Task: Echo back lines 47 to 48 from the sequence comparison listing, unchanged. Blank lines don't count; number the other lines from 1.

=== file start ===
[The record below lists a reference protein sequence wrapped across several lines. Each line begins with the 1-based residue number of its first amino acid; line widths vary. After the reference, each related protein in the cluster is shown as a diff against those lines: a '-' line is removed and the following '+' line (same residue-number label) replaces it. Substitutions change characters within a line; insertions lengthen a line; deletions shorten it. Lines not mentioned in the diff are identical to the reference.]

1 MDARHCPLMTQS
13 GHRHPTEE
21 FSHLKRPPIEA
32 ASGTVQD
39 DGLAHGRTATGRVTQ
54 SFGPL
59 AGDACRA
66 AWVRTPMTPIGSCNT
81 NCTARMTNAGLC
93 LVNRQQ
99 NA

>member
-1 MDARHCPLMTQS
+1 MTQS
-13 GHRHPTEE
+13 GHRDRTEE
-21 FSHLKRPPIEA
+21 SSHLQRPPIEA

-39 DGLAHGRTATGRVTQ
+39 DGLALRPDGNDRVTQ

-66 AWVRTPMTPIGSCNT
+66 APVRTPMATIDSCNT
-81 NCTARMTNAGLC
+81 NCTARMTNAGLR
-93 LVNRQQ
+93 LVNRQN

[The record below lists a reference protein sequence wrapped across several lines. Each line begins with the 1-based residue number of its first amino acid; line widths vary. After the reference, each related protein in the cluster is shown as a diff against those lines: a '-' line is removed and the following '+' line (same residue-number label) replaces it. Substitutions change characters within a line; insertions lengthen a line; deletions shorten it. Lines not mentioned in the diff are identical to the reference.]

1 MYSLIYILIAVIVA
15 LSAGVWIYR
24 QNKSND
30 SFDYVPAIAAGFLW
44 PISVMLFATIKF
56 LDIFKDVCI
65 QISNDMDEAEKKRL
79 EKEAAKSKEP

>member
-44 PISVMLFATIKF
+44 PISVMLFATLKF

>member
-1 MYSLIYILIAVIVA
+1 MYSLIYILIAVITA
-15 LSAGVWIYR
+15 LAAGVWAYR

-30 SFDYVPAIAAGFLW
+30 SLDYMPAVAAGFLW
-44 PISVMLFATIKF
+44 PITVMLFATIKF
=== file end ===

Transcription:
-44 PISVMLFATIKF
+44 PITVMLFATIKF